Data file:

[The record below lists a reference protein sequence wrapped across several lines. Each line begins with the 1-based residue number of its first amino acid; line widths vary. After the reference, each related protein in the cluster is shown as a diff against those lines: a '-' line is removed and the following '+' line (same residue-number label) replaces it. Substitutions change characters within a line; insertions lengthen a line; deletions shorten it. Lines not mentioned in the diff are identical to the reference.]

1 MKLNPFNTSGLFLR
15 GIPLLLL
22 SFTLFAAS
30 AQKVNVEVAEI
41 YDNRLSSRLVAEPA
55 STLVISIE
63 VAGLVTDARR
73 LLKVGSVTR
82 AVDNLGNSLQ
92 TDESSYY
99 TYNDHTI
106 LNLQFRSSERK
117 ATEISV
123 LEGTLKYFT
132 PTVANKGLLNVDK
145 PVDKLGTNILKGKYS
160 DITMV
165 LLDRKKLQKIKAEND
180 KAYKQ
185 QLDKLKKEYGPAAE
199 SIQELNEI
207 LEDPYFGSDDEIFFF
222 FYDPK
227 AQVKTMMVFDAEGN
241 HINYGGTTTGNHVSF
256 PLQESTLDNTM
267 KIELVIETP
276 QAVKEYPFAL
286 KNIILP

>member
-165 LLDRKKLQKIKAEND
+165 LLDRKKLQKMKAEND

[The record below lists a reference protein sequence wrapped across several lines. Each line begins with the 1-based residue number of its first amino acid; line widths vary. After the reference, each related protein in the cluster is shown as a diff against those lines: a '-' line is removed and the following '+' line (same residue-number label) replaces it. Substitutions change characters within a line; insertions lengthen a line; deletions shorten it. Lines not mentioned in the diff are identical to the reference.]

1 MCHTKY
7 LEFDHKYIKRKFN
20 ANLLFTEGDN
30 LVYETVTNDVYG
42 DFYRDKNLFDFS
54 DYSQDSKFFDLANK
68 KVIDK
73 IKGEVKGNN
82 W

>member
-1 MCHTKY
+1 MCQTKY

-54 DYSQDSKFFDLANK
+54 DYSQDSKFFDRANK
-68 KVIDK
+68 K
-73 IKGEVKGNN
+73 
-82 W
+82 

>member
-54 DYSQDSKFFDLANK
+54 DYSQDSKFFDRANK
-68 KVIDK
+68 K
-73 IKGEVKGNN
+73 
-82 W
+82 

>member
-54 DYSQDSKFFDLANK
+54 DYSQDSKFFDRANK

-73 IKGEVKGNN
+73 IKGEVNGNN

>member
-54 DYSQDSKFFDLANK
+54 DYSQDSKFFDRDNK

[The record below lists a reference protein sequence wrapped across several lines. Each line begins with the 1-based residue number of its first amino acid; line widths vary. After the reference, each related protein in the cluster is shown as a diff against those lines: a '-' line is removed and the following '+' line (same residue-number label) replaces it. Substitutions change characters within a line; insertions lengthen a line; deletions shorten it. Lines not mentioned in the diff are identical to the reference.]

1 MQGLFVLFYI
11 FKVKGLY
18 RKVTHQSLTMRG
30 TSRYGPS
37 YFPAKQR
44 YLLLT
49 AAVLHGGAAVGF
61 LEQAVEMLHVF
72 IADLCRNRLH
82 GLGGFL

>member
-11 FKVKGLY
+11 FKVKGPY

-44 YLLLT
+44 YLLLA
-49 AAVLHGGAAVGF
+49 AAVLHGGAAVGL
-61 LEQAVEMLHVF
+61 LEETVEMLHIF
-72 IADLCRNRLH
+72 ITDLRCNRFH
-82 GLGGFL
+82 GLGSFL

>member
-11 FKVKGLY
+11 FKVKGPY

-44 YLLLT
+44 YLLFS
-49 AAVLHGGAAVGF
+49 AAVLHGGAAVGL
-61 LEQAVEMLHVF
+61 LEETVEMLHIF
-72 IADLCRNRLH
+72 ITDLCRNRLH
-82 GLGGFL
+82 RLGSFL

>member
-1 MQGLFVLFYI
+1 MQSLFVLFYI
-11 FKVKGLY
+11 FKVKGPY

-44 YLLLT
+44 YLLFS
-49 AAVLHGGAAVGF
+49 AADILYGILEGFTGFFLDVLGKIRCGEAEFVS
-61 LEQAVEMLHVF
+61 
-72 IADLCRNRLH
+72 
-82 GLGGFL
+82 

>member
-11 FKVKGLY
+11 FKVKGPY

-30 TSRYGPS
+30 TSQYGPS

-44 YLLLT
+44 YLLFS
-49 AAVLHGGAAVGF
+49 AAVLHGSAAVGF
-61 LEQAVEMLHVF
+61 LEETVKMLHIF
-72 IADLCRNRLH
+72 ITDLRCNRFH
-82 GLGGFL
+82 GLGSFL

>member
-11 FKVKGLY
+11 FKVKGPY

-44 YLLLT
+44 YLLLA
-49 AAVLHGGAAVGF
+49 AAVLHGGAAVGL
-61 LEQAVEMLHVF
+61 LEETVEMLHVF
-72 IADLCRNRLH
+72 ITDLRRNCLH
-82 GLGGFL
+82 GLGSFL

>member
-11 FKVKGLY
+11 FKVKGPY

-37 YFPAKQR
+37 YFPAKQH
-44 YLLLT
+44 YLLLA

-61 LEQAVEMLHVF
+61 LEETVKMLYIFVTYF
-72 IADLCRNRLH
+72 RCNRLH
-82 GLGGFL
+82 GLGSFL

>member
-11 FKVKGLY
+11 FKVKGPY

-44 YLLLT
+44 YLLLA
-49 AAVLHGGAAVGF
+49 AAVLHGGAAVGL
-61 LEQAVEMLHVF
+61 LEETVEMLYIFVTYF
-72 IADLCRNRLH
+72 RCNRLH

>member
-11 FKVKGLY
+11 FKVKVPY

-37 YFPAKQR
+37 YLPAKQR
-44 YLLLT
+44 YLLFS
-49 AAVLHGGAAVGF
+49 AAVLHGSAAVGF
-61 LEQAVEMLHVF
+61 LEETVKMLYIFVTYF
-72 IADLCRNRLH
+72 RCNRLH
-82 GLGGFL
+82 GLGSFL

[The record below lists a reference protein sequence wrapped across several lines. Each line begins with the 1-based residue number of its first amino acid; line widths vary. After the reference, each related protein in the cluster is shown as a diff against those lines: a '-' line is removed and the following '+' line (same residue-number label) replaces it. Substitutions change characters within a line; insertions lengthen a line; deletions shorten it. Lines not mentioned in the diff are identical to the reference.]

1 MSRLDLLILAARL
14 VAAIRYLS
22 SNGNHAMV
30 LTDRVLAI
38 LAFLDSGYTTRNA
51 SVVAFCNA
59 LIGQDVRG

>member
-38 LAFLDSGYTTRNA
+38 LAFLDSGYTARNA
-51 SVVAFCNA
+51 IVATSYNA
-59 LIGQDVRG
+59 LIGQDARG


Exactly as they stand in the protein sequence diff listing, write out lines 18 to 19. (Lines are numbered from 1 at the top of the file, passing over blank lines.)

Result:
160 DITMV
165 LLDRKKLQKIKAEND